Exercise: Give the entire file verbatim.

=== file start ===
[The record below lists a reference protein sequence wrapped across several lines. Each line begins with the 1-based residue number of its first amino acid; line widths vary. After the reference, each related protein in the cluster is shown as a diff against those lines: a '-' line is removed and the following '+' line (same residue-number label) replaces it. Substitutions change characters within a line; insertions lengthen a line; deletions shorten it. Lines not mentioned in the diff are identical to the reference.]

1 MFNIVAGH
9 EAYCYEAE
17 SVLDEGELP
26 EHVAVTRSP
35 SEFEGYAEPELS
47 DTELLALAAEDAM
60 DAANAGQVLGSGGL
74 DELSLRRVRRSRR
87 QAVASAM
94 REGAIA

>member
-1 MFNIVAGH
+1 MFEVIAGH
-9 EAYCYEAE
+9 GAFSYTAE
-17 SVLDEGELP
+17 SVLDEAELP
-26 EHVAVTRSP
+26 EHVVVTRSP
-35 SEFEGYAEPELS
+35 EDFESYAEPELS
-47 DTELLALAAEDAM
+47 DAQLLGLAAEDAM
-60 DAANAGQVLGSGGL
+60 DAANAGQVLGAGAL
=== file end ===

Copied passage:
[The record below lists a reference protein sequence wrapped across several lines. Each line begins with the 1-based residue number of its first amino acid; line widths vary. After the reference, each related protein in the cluster is shown as a diff against those lines: a '-' line is removed and the following '+' line (same residue-number label) replaces it. Substitutions change characters within a line; insertions lengthen a line; deletions shorten it. Lines not mentioned in the diff are identical to the reference.]

1 MFNIVAGH
9 EAYCYEAE
17 SVLDEGELP
26 EHVAVTRSP
35 SEFEGYAEPELS
47 DTELLALAAEDAM
60 DAANAGQVLGSGGL
74 DELSLRRVRRSRR
87 QAVASAM
94 REGAIA

>member
-1 MFNIVAGH
+1 MFEVIAGH
-9 EAYCYEAE
+9 GAFSYTAE
-17 SVLDEGELP
+17 SVLDEAELP
-26 EHVAVTRSP
+26 EHVVVTRSP
-35 SEFEGYAEPELS
+35 EDFESYAEPELS
-47 DTELLALAAEDAM
+47 DAQLLGLAAEDAM
-60 DAANAGQVLGSGGL
+60 DAANAGQVLGAGAL